All the game servers I offer and this website are hosted on the same, and heavily customized server.
Most parts are scrapped from other, older servers from work. I selected the best parts from them, bought a separate SuperMicro motherboard so the usable components wouldn’t be limited by vendor and space restrictions.
I wanted to fit a least four 3.5″ HDD’s in it too. I used an Extended ATX case the motherboard would fit in and started building. I came across a couple of obstacles I overcame. For example, the CPU heat sinks were designed for use in rack server cases. The 2 new CPU fans I bought wouldn’t fit on them. It would have been a waste to replace the sinks, because they were heavy quality and entirely made out of copper. So instead I designed and 3D printed my own fan brackets.
Also, I wanted to use an HP Smart array (a P800 from an obsolete data warehouse server) for VM storage, that gave me 2 challenges.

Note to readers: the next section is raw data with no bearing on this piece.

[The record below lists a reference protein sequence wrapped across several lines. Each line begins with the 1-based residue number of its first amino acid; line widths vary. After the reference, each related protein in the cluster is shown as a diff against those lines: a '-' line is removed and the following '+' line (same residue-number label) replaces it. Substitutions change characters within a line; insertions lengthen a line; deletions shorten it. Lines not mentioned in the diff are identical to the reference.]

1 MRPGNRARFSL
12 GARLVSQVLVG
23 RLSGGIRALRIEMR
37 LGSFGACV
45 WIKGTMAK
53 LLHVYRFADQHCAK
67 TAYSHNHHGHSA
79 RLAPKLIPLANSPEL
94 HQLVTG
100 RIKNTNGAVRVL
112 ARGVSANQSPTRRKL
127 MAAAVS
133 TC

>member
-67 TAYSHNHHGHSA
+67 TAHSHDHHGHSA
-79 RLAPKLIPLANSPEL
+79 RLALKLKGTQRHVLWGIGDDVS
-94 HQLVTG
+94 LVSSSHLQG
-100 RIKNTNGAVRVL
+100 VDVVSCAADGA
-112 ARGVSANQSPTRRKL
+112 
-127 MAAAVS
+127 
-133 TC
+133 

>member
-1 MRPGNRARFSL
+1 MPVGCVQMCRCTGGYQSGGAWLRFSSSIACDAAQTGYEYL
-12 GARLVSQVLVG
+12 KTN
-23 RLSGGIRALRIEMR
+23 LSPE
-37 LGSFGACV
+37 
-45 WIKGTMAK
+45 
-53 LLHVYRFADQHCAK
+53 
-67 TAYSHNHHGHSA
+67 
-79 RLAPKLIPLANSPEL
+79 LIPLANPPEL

Getting the card itself to work was no challenge at all. But I had to retrofit the HDD drive bays into the eATX case. Appearently it fits exactly into two 5.25″ drive bays. Dimension wise. I had to grind away some metal and drill some bolts in there to make it work.
The second challenge was power. The drive bay had to be powered, or the disk’s obviously wouldn’t work. In the server were the drivebay came from, there was a cable coming from the motherboard, going into the drive bay. The plug going into the bay had 10 pins, and the cables were not coloured. So I had no clue what voltages were running through them. So I got a multimeter and measured the pins. Luckily the voltages were the standard 3.3 / 5 / 12 volts that every ATX powersupply delivers.
Then I soldered a new connector on that same cable, that is going into the modular ATX power supply.
These were the toughest challenges.
One thing I was happy about:
SuperMicro stated explicitly on their website and in their manual that this particular motherboard only supports 4GB modules with a total maximum of 32GB RAM. Stubborn and wayward as I am, and the fact I had the amount of 8 GB modules + spares that would make it 64GB, I tried it. The machine booted, I ran a long Memtest, and voilà. 64GB works perfectly fine. They run a bit hot though, but nothing a fan couldn’t solve. RAMdisks for Minecraft and ARK are now present.
Here some pics of the outside, and the inside with labels.